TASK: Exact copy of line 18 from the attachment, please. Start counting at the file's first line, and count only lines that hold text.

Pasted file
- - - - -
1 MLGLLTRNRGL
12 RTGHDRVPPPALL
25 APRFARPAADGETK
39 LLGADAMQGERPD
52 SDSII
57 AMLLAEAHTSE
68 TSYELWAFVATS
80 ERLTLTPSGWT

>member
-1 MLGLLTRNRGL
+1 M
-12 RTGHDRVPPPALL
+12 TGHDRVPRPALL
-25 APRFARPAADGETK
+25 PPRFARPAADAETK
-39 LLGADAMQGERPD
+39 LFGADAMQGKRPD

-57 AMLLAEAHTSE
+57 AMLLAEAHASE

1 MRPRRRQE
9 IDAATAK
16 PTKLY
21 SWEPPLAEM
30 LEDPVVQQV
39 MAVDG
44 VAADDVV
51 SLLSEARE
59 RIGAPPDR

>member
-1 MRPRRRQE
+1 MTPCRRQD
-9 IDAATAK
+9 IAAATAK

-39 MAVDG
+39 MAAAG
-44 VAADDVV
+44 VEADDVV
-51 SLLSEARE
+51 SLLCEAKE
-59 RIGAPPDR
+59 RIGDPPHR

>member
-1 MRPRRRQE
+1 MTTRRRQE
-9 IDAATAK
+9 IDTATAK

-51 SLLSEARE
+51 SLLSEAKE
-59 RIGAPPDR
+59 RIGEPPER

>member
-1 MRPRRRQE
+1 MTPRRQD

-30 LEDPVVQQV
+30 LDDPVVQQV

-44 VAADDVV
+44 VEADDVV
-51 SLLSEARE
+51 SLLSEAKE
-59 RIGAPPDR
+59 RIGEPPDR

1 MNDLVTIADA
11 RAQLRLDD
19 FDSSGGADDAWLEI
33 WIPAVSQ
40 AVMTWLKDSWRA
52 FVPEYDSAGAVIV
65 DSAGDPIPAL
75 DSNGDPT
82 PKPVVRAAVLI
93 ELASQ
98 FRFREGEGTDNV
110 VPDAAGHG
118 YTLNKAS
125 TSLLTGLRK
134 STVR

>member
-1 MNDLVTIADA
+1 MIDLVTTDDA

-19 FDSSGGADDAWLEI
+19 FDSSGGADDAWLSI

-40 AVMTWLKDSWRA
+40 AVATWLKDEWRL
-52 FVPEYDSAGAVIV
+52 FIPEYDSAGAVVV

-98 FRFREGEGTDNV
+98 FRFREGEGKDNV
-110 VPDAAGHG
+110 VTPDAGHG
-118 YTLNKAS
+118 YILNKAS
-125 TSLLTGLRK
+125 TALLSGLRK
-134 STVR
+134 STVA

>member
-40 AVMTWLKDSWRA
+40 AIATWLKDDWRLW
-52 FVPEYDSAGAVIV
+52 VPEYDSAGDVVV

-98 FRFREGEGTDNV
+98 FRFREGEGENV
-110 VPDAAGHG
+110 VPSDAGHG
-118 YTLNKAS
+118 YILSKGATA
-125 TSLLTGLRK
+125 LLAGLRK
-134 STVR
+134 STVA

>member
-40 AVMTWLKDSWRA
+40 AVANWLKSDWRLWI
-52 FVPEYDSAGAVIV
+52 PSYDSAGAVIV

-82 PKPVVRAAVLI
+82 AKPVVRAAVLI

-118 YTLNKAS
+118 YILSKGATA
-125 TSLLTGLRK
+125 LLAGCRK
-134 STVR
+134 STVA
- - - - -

-57 AMLLAEAHTSE